Hair Loss

Although it is customary to shed some hair each day, excessive hair loss can lead to a thinning hairline and areas of baldness on both men and women.

Hair loss treatments can either increase hair growth or conceal hair loss. Hair growth may recover without treatment for some kinds of hair loss.

Hair Growth and Hair Loss

It’s helpful to know how hair grows naturally to understand how hair loss occurs.

A hair follicle is responsible for the production of each hair shaft. Hair is produced by cells in the hair follicle for roughly 2-3 years. Each hair grows roughly 1 centimeter (1/2 inch) per month during this development phase known as “anagen.” After this growth phase, the hair follicle enters a resting phase called telogen, during which the hair remains in place but stops growing. This “resting phase” lasts 3-4 months, after which the hair starts to fall out. The hair follicle produces a new shaft of hair once the hair falls off.

At any given time, 90 percent of the hairs on the head are in the “growth phase” (and 10 percent are in the resting phase). People typically shed hairs each day as the hair follicles reach the end of the resting phase and prepare to produce new strands. A typical scalp sheds 50 to 100 hairs per day.

Causes of Hair Loss and Baldness

The most common cause of hair loss among men is called male-pattern baldness or androgenic alopecia. Men who have this type of hair loss have often inherited the trait. Men who start losing their hair at an early age tend to develop more extensive baldness. With male-pattern baldness, hair loss typically results in a receding hairline and baldness on the top of the head (vertex).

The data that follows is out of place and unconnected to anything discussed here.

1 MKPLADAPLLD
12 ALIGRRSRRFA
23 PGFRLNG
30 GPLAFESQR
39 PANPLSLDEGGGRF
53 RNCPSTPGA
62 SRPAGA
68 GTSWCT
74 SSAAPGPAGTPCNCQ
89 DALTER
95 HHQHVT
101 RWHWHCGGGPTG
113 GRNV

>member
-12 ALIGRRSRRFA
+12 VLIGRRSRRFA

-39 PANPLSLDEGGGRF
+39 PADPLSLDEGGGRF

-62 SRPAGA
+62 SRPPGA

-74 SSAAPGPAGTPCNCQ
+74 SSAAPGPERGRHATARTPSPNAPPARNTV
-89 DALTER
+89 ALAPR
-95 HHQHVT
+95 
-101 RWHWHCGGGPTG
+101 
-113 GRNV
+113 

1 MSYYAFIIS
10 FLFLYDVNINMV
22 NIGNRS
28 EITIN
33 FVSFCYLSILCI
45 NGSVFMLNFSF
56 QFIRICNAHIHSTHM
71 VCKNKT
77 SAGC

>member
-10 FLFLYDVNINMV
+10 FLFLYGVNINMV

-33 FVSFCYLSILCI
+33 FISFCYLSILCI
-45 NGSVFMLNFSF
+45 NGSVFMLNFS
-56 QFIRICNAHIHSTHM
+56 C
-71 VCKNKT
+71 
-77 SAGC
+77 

Women may develop female-pattern baldness. With this form of hair loss, the hair can become thin over the entire scalp. Female-pattern baldness is much more common than is generally recognized.

Other less common causes of hair loss include:

  • Alopecia areata — Alopecia areata is an autoimmune disease in which the body’s own immune system mistakenly attacks the hair follicles leading to hair loss. In most cases, the hair falls out in small, round patches about the size of a quarter. More severe cases can involve the entire scalp or other parts of the body.
  • Extreme stress — 3-4 months after a severely stressful event, such as an illness or major surgery, large amounts of hair may be lost. The stress caused the hair follicles to cease the growing phase prematurely. This stress-induced hair loss is temporary and the hair usually grows back.
  • Hormonal problems — Hypothyroidism or hyperthyroidism can lead to hair loss, as can imbalances in androgens (males hormones) and estrogen. For instance, anabolic steroids taken by athletes for performance enhancement can lead to premature hair loss. The correction of hormonal imbalances can, in some cases, return hair growth to normal.
  • Postpartum hair loss — Many women experience hair loss 3-4 months after having a child. This hair loss is also related to hormonal changes due to pregnancy. Elevated levels of certain hormones during pregnancy lead to the hair follicles staying in the growth phase longer than normal. When the hormones return to pre-pregnancy levels, those follicles enter the resting phase and start to fall out 3-4 months later.
  • Medications — Some medicines, such as blood thinners (coumadin), anti-hypertensives, antidepressants and birth control pills, can lead to excessive hair loss. This type of hair loss usually improves after medication use stops.
  • Fungal infections — Fungal infections of the scalp can cause hair loss and is easily treated with antifungal medicines.